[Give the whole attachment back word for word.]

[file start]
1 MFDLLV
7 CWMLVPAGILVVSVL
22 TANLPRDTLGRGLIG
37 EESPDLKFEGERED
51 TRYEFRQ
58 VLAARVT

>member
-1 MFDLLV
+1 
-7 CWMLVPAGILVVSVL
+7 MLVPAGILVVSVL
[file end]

1 MFDLLV
7 CWMLVPAGILVVSVL
22 TANLPRDTLGRGLIG
37 EESPDLKFEGERED
51 TRYEFRQ
58 VLAARVT

>member
-1 MFDLLV
+1 
-7 CWMLVPAGILVVSVL
+7 MLVPAGILVVSVL